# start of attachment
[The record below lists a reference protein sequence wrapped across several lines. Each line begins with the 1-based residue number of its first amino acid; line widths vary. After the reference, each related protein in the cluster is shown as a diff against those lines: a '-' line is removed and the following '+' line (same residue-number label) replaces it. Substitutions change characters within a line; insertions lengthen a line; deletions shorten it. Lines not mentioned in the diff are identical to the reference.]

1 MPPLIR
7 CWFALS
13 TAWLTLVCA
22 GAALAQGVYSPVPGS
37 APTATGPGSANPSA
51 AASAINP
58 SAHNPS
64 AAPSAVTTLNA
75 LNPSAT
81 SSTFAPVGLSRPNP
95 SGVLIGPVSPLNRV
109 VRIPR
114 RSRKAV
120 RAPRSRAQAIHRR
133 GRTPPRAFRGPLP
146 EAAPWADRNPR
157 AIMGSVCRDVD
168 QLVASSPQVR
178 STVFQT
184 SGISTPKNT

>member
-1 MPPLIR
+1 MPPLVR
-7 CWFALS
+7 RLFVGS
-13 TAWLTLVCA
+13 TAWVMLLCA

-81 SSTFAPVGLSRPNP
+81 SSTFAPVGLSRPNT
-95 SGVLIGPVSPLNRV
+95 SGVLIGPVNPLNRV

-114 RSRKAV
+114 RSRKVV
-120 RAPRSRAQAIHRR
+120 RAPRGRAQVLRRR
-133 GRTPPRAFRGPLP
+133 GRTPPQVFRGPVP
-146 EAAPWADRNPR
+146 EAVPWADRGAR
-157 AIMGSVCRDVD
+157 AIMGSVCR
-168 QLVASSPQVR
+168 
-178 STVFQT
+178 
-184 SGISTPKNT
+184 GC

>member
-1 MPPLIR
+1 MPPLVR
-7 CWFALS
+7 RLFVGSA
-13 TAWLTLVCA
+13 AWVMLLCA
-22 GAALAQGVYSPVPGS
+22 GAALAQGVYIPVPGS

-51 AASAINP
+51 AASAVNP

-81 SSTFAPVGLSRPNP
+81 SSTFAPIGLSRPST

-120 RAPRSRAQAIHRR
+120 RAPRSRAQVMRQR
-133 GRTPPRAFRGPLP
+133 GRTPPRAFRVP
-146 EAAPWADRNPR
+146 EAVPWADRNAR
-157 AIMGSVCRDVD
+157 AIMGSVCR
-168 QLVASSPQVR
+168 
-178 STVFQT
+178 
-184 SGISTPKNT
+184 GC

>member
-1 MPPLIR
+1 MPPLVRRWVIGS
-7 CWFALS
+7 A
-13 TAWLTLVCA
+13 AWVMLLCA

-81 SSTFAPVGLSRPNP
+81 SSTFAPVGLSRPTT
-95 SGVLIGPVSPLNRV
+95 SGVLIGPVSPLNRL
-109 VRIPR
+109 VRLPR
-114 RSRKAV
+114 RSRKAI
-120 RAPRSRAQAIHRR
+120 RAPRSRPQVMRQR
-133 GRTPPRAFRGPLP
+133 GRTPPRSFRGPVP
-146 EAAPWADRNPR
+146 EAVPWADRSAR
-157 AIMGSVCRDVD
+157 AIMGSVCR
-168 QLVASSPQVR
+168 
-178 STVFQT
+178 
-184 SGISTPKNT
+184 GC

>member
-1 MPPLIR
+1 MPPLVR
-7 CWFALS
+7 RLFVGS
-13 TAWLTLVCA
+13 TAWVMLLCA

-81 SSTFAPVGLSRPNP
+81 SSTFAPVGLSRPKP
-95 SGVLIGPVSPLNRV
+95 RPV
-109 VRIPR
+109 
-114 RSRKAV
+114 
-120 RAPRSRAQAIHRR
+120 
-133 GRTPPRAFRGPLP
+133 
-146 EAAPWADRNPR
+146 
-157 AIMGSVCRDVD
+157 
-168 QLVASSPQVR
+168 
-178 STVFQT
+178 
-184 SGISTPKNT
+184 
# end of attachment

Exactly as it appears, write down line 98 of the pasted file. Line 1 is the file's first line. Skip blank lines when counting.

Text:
+157 AIMGSVCR